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Can Silence Actually Drive You Crazy?
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  • Silence driving you crazy? Get Tinnitus! You'll never, ever be alone.

  • I really wonder who makes up stupid myths like "silence drives you crazy".

    In the institute I worked at in University we also had such a "non-echo" room for audio measurements/recordings, and there really isn't anything special to them. Actually, a few colleagues liked to go there to take naps.

    If the absence of echos would drive you crazy, many people would go crazy when cuddled in between fluffy pillows at night.

    Or just think of people who sleep outdoors in remote, snowy areas on days with no wind - they don't hear echoes, either.

    In contrast, lots of scientific studies have shown that permanent exposure to noise harms your health, and not just on a pychological level.

  • Indeed. Cause of my tinnitus.


    Hear Myth Busters with Dr Karl talking about a minus 40dB silence said to drive anybody crazy - except Jamie Hyneman!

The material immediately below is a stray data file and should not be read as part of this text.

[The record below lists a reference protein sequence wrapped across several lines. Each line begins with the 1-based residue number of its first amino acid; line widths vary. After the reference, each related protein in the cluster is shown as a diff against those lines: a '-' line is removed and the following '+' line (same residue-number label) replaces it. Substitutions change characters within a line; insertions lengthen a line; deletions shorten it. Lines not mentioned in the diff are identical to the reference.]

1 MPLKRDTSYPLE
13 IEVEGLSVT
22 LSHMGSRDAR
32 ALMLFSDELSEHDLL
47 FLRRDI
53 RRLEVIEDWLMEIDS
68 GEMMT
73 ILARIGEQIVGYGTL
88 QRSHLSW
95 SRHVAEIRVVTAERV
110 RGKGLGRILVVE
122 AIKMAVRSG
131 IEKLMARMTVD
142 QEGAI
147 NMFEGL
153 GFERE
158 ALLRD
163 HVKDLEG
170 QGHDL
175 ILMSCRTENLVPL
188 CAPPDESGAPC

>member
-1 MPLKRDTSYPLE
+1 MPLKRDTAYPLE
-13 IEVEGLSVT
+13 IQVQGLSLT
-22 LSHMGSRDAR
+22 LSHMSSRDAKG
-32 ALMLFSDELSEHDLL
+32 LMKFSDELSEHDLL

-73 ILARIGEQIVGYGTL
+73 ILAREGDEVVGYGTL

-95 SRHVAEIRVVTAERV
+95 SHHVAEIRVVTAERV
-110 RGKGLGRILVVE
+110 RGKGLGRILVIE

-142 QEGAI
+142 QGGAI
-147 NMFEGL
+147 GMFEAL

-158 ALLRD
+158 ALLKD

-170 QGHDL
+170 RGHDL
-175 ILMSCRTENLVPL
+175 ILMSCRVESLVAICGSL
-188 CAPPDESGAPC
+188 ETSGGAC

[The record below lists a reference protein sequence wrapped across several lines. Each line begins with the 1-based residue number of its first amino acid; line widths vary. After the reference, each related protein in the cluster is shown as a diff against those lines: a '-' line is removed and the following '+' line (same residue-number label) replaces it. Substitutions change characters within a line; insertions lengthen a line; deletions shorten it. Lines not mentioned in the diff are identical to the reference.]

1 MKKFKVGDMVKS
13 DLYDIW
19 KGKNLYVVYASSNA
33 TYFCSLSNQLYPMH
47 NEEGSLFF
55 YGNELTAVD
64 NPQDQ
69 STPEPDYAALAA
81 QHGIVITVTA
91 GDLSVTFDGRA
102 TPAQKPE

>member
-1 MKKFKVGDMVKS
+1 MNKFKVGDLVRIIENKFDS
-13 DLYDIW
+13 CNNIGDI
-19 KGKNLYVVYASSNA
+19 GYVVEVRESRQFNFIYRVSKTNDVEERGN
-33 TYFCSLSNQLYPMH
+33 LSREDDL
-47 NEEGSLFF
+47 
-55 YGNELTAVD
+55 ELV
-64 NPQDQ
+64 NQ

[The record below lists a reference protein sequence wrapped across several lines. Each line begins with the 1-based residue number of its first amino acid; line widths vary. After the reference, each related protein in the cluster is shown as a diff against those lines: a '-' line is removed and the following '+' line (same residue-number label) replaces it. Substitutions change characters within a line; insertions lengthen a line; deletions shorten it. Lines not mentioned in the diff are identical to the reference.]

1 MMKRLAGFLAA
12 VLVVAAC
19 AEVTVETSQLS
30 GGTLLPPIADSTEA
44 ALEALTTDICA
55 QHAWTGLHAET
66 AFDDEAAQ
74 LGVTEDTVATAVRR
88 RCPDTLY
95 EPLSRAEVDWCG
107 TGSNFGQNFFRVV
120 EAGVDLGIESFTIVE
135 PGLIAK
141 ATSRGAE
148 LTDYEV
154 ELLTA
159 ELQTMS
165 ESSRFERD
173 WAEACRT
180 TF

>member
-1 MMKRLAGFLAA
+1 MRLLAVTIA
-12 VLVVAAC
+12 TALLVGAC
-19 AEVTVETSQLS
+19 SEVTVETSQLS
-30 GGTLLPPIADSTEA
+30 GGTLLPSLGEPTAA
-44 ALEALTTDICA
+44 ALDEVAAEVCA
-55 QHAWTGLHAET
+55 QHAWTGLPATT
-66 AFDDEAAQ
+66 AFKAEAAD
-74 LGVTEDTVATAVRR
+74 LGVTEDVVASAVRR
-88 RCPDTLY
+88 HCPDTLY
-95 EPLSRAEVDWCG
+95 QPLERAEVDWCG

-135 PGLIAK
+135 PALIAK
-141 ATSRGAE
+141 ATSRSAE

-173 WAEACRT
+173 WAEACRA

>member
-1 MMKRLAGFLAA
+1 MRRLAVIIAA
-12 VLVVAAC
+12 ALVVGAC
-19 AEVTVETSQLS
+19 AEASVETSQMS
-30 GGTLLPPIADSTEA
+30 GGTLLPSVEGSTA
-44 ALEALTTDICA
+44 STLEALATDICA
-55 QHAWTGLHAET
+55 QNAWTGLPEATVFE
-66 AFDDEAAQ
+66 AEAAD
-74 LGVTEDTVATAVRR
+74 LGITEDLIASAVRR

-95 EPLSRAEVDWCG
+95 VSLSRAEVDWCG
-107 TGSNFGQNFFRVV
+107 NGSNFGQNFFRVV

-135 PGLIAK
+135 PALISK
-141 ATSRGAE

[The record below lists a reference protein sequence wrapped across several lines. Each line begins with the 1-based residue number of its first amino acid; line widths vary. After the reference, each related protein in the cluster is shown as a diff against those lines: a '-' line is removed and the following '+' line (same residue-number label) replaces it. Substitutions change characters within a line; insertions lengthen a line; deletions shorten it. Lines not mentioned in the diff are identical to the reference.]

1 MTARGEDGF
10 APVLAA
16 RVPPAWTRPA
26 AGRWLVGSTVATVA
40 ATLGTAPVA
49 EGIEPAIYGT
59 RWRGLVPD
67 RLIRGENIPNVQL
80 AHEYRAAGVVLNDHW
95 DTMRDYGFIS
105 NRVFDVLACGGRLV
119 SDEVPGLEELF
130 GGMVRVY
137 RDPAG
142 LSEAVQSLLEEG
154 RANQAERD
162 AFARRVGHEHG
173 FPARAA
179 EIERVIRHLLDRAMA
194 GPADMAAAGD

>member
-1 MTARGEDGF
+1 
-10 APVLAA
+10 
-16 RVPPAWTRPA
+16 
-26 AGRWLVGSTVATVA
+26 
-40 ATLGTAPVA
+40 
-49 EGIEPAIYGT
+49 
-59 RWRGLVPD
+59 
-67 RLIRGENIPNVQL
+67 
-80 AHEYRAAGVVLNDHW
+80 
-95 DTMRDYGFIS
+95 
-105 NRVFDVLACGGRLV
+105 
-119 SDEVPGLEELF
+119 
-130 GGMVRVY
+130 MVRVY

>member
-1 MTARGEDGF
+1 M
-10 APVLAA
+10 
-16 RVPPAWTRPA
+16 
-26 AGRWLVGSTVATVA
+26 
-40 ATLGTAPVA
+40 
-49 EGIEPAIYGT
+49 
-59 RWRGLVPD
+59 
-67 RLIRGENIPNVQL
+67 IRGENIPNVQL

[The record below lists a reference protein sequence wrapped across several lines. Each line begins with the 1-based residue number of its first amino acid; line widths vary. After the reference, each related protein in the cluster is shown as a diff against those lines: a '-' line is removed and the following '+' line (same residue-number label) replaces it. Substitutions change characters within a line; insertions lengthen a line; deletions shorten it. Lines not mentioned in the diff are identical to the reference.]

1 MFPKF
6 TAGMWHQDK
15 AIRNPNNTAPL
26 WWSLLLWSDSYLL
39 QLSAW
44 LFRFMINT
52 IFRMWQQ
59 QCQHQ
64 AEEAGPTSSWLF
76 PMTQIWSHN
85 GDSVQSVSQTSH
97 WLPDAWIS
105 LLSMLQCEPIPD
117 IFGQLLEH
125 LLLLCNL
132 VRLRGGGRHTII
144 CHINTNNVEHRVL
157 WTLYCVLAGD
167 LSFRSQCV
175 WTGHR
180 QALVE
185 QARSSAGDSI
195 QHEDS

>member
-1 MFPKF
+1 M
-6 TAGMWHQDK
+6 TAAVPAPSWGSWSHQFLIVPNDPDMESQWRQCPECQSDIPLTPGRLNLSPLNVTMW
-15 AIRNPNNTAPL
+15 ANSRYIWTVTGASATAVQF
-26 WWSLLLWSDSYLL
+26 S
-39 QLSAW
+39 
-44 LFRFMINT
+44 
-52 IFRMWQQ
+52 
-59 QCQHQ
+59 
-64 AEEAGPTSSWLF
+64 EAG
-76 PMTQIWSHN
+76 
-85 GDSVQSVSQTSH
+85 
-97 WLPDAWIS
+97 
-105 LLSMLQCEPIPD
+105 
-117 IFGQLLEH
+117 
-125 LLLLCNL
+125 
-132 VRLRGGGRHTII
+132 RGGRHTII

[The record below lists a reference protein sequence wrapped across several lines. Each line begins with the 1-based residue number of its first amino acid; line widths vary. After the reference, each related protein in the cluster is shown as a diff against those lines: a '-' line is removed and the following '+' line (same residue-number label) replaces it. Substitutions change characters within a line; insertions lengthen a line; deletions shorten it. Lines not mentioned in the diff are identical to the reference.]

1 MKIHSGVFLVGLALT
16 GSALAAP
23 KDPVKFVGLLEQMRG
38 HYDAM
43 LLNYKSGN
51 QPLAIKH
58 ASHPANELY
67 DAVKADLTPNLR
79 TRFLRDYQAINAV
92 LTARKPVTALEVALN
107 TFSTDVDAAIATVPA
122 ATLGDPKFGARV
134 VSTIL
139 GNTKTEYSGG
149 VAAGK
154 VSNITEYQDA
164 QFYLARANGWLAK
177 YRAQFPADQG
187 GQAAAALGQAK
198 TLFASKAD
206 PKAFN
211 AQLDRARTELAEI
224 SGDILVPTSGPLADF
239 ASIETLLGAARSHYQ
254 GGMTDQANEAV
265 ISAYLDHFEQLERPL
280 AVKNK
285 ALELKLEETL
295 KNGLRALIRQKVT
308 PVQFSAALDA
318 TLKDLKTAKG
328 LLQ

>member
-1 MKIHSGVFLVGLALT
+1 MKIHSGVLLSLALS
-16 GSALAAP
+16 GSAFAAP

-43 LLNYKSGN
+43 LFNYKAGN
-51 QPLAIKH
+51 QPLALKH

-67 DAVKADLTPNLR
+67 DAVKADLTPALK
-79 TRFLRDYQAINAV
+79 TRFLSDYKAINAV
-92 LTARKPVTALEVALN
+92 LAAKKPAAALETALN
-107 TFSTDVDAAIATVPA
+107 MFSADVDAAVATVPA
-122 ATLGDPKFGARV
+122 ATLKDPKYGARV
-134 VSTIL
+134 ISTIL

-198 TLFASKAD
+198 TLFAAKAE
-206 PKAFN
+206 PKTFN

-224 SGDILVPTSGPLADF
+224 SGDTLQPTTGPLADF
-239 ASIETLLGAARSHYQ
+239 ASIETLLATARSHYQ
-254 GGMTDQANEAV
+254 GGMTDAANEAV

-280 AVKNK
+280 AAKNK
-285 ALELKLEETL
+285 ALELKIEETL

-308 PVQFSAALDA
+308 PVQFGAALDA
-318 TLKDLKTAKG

• We should be wary of journalistic descriptions like "silence" and "crazy" because these are relative and subjective labels. "Silence" will affect different people in different ways. I'm sure everyone knows someone who might go "crazy" if they have to stop talking for 5 minutes. Or, if you grew up in the middle of Cairo (one of the loudest cities) you might go "crazy" in a "quiet" city like Berlin (a relatively quiet city for 4 million inhabitants). I've taken city people to "silent" forests and for some it does make them uncomfortable. But if you grew up in a small town in Northern Ontario "silence" is probably something you're used to. And of course the opposite is true, if you're used to "silence" then being in a noisy environment can make you "crazy".

    I think the "going crazy" in anechoic chambers is a reference to the fact that most people will eventually adjust to a "silence" of the room and start to hear their own body; ears ringing, heartbeat, blood flow, digestion etc which is type of feedback that can certainly make you feel uncomfortable and yeah, possibly "crazy".

  • Agreed. I spent 3 months, largely alone in SE Alaska forest in the 60's. Returning home I realized just how insane our modern environment is when you are no longer acculturated. I couldn't leave home for a week.

  • The thing the Mythbusters/Dr Karl referred to - as per documented experiments - is that, in that extreme quiet we can hear workings of our own body like never before, as well as other stuff, maybe our imagination, memories of sounds being perceived as sounds.

    17 MB Podcast HERE